ESSAYS FROM WEST OF 98: REUNIONS, RODEOS, AND LEGACIES

Reunions, Rodeos, and Legacies

The arena lights have been turned off. The stock has been loaded. The crowds have drifted away. Except for finalizing the accounting and cleaning up the aftermath, the 88th Texas Cowboy Reunion (TCR) is in the books, so I wanted to say a few words about this year’s event and what the event means in general.

Photo: Texas Cowboy Rodeo

Photo: Texas Cowboy Rodeo

In 1930, amidst the Great Depression, thirteen community leaders met in Stamford to propose a celebration to boost morale and stimulate the local economy. These leaders organized an event, centered around Independence Day, that would promote the legacy of the West Texas cowboy, a way of life that was quickly disappearing in the face of 20th century mechanization. That first year, 12,000 people watched three days of rodeo events and participated in cowboy fellowship and historical commemoration.

The event quickly took off. Permanent facilities were built. In 1935, legendary cowboy humorist Will Rogers performed at the TCR in one of his last public appearances before his death. In 1937, at the peak of rural populations, a record 70,000 visitors attended. Wild cow milking, double mugging, the grand entry, and the signature cloverleaf pattern of modern barrel racing were invented in the rodeo arena at Stamford. In 1940, the newly-formed American Quarter Horse Association held its first show in Stamford.

Will Rogers described the TCR as a “real cowboy reunion…in a real cowtown.” Today, current TCR leadership and the many dozens of volunteers strive to uphold the mission of the thirteen founders and the vision so eloquently described by Rogers. That mission is why, in my humble opinion, the TCR continues to persevere. As rural populations have declined, many rodeos and other small town cultural events have struggled to succeed and some have disappeared entirely. The TCR has had its struggles, but this year, in five days, it is estimated that over 20,000 people visited the grounds and the event is growing each year in attendance, rodeo competitors, and sponsorship dollars.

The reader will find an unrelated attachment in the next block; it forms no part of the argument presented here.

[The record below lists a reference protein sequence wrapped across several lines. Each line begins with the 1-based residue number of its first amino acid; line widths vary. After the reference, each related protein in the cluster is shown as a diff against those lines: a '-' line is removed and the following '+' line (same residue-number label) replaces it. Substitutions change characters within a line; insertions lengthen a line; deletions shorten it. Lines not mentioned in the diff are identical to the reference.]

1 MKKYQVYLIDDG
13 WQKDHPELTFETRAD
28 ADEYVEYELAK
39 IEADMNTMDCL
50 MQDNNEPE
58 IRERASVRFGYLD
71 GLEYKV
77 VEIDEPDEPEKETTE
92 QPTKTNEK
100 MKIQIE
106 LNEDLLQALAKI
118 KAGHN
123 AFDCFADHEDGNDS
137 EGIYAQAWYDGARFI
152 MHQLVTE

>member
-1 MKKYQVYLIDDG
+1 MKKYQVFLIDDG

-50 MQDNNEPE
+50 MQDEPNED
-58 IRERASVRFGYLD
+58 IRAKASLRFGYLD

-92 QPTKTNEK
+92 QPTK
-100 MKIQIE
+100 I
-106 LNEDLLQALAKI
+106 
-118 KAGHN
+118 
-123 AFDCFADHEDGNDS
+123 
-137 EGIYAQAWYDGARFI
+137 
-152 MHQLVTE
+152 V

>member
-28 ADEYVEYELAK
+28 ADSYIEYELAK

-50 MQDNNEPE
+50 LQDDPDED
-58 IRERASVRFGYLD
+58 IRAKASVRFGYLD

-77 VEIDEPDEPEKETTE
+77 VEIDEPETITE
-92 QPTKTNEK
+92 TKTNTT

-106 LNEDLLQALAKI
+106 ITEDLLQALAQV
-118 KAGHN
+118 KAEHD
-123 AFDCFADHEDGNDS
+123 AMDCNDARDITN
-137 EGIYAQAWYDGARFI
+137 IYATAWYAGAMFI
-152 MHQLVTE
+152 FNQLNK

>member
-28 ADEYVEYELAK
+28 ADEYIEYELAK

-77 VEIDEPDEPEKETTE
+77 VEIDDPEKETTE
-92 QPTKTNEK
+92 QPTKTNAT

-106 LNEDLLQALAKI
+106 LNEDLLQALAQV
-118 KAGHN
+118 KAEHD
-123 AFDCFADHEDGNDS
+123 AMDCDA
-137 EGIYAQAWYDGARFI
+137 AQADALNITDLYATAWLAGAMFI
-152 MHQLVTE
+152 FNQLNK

The TCR was never intended to be a local rodeo, or even just a rodeo for the sake of having a rodeo. That’s why it was named the “Texas Cowboy Reunion.” The rodeo performances are an integral part, but above all, the TCR is designed to celebrate one of the most enduring images of America, the Texas cowboy. For 88 years, the event has brought together multiple generations of cowboys and non-cowboys, locals and non-locals, rural people and city people, from far and wide, all for that purpose.

The world has changed since 1930 and so has the TCR. Outdoor events in July are hot in an air-conditioned world and rodeos now compete against movies, sporting events, lake activities, and other recreation for entertainment dollars. To stay relevant in 2018, the presentation of the TCR has changed in some fashions, but the event stays true to its roots. As such, crowds still flock to Stamford for a true reunion, to celebrate the Texas cowboy through rodeo, music, art, cooking, shopping, and more.

So here’s to those original thirteen founders: Andrew John Swenson, William G. Swenson, Ray Rector, Rudolph Swenson, John Selmon, A. C. Cooper, F. Harley Goble, R. B. Bryant, W. G. Owsley, Charles E. Coombes, R. V. Colbert, Louie M. Hardy, and Roy Arledge. 88 years later, their legacy endures. May it continue to endure for another 88 years.

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James Decker is a lawyer, farmer, and mayor in Stamford, Texas, and the creator of the forthcoming “West of 98” podcast and website. He may be contacted through Facebook at facebook.com/james.decker.

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